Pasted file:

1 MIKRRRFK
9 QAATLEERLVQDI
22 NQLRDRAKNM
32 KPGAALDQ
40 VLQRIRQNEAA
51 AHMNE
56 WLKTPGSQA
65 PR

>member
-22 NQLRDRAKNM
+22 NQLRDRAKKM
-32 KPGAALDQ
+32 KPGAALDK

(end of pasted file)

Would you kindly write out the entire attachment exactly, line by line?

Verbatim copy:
1 MIKRRRFK
9 QAATLEERLVQDI
22 NQLRDRAKNM
32 KPGAALDQ
40 VLQRIRQNEAA
51 AHMNE
56 WLKTPGSQA
65 PR

>member
-22 NQLRDRAKNM
+22 NQLRDRAKKM
-32 KPGAALDQ
+32 KPGAALDK